The familiar silver-gray-and-blue police sedans driven by state troopers on Virginia’s roads are being phased out, perhaps for good, as the department transitions its fleet to Ford Interceptor SUVs as a matter of necessity.
Faced with Ford Motor Co.’s decision to end production of its popular Taurus Police Interceptor sedan, state police officials said they had little choice but to convert to an all-SUV fleet — after other vehicles tested failed to meet the department’s needs.
The department has purchased 204 of the Ford SUV Interceptors — essentially a high-performance version of the Ford Explorer — and a pending $9.5 million funding request before the General Assembly would go toward the purchase of 400 more of the vehicles in fiscal year 2021-22. The additional funding is included in both the Senate and House versions of the amended state budget that legislators are now reviewing during the special session.
Although the department is moving to acquire a fleet of SUVs, the department said it will continue to evaluate and test other makes and models of police package vehicles as they enter the market.
The purchase of the SUVs signals an end to the department’s decadeslong reliance on sedans for traffic enforcement and other patrol operations in Virginia.
The department has used the Ford Taurus as its vehicle standard-bearer for nearly a decade.
After Ford in 2011 stopped making the Ford Crown Victoria Police Interceptor — which reigned as king of police fleets across the country for 20 years — state police switched to the Ford Taurus.
Then after Ford discontinued production of the Taurus in 2019, the agency began to search for suitable police pursuit-rated patrol vehicles to replace it.
“The department is just shy of its 90th anniversary and over the decades we have transitioned from motorcycles to convertible coupes to two-door Plymouth Furys to the four-door Ford Crown Victoria,” state police Superintendent Gary Settle in an email. “The look, fit, feel and handling of the sport utility vehicle have been a change for our sworn troopers and supervisors.”
Settle said the department spent roughly two years carefully conducting research in preparation for the transition.
“We tested many vehicles and it was determined the Ford SUV was the best option for our troopers based on vehicle safety, dealer support, maintenance, performance and overall costs of ownership,” he said. “As a result of this effort, we have redesigned our driver training program to accommodate for the SUV and its unique features.”
Police spokeswoman Corinne Geller noted the costs of the new SUV patrol vehicles increased 51% from the 2019 Taurus sedans, “and to further complicate matters, due to the redesign of the vehicle, most of the supplemental emergency equipment historically reused (and transferred) from vehicle-to-vehicle with the previous model is not compatible with this newly-designed model.”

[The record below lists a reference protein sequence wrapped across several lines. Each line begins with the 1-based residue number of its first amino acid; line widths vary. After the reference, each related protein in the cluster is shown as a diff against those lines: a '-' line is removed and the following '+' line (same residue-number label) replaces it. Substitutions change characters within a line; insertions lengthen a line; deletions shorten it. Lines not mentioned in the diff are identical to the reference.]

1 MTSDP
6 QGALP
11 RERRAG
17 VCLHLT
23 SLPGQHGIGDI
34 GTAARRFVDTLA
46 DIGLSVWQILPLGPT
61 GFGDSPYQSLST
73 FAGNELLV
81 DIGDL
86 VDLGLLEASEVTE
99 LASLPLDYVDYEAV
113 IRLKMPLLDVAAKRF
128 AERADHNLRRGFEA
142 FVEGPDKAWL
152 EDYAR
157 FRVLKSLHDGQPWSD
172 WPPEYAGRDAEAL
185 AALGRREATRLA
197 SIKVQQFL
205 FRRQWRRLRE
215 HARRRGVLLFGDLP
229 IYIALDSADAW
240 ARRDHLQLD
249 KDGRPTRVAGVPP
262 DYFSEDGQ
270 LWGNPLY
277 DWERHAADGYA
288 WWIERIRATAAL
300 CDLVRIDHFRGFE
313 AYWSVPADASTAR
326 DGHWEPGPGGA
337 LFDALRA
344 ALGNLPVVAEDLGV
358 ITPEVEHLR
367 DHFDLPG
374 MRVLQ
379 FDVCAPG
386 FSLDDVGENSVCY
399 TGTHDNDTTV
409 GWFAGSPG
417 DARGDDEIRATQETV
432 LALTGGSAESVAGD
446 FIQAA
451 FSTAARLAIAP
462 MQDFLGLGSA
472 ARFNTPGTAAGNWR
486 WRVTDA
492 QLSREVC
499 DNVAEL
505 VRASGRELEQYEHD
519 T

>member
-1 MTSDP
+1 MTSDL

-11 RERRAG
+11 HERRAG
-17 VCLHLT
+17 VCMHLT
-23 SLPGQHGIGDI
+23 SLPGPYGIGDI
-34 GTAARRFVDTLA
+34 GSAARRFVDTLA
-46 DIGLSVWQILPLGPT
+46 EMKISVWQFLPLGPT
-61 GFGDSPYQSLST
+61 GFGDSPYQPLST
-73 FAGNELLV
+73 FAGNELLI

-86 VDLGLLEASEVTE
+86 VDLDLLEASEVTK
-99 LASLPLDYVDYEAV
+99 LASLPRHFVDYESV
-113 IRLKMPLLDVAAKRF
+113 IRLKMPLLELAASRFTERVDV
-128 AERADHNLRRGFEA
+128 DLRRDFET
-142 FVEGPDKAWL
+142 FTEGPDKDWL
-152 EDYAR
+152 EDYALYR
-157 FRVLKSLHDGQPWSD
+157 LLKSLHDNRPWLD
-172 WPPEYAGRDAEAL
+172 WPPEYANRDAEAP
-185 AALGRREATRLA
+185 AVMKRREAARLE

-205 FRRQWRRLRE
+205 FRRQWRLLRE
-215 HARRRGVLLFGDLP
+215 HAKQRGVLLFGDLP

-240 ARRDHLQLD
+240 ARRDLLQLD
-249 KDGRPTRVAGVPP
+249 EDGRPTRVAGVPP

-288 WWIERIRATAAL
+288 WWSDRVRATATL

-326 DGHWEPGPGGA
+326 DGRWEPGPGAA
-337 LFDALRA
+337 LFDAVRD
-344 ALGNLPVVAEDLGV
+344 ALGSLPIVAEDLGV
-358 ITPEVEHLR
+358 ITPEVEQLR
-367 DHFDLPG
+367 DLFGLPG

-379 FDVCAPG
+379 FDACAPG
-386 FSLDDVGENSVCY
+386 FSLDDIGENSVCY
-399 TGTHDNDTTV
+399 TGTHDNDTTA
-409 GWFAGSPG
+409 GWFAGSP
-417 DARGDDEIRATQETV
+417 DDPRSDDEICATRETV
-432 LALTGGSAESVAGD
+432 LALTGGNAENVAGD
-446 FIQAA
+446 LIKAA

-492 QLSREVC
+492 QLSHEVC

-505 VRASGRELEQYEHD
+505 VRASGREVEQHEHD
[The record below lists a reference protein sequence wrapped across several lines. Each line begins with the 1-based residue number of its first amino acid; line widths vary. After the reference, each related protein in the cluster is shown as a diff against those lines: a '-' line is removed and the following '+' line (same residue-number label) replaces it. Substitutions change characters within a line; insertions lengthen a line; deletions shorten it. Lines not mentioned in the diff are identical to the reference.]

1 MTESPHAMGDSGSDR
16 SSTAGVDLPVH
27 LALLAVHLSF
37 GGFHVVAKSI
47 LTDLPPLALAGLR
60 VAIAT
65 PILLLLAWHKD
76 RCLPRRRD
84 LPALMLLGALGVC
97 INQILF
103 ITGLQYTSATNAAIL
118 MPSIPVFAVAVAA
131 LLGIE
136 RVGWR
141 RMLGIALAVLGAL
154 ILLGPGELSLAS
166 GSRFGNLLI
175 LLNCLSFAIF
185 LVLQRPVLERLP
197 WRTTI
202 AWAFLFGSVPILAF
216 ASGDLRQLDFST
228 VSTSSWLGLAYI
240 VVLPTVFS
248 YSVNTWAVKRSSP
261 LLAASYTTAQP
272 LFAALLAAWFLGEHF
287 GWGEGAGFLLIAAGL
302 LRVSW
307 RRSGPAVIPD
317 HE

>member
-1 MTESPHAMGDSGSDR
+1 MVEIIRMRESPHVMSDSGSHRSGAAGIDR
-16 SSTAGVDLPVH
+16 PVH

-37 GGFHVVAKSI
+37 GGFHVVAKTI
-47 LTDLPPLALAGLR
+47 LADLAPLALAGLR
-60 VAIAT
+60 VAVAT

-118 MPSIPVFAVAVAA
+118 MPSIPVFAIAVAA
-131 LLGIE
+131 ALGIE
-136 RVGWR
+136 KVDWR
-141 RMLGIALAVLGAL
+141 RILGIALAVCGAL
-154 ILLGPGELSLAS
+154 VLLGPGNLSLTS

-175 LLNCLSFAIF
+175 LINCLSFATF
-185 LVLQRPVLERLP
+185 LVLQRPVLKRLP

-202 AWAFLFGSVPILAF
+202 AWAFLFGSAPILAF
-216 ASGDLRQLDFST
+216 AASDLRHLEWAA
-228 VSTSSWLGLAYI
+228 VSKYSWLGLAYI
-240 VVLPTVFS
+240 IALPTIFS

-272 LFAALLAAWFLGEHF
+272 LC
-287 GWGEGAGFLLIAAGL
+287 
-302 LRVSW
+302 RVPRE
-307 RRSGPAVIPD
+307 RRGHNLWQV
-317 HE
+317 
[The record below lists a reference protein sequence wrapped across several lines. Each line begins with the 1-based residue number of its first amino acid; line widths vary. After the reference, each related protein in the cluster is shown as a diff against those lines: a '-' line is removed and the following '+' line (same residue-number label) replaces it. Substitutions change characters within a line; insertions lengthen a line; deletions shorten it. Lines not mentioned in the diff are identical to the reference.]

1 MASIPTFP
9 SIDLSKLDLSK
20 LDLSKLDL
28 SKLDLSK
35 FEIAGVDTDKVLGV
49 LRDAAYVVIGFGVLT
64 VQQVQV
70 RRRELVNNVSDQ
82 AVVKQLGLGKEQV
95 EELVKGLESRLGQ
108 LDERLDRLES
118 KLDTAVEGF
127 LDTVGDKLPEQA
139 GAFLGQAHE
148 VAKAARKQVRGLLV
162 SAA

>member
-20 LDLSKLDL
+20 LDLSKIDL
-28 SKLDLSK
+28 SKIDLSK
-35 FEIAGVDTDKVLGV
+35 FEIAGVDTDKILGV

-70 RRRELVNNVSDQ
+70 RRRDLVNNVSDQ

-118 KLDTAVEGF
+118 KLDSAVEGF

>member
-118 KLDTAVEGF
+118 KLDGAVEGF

The current $9,488,184 budget request before the General Assembly will “address this unavoidable cost increase,” Geller said.
The Ford SUVs cost $38,000 each, compared to $25,000 for the Taurus sedans. “The SUVs are about $13,000 more per unit ... and the department also has a plan to replace the vehicles sooner to avoid some of the maintenance costs,” a Senate Finance Committee staff member told legislators last month.
At that Jan. 20 meeting, Brian Moran, Virginia’s secretary of public safety and homeland security, told the panel that state police considered other vehicles, including the Dodge Charger police pursuit sedan. But the Charger’s HEMI V-8 engine interfered with Virginia’s Statewide Agencies Radio System, or STARS, which state police use for emergency communication, Moran said. Consequently, the Charger was dropped from consideration.
The Charger, currently the only police-package sedan made in the U.S., also raised reliability concerns among state police officials, who cited the experience of other law enforcement agencies.
The only two remaining options were the Ford Interceptor SUV and the Chevrolet Tahoe police pursuit vehicle. The Tahoe was dropped after the department test-drove the vehicles and found them prone to “body roll and sway during rapid maneuvers,” the department wrote in its budget request.
State police in November rolled out the first two Ford Interceptor SUVs, assigning them to two troopers based in Lexington and Chatham.
The 204 SUVs the department now has in its possession are equipped with 3.0-liter EcoBoost turbocharge engines with 400 horsepower that get an estimated 17 mpg in the city and 22 on the highway. The vehicles have a top speed of 150 mph and can reach 60 mph in 5.77 seconds.
Ford’s standard police SUV model has a 3.3-liter hybrid electric vehicle engine, which state police said they may test later this year. But for now, the agency has no plans to purchase a large number of the hybrid SUVs.
“If we test the hybrid and it meets our needs, we may consider these vehicles in the future,” Geller said.
Settle noted that because the interior of the new SUVs is so different from that of a traditional sedan, it has required a great deal of research by the department’s communication division and specialty units.
“They have done a remarkable job with securing and rearranging the vehicle’s radio, emergency mobile data terminal, tactical and specialty equipment for the troopers’ optimal access and safety,” Settle said.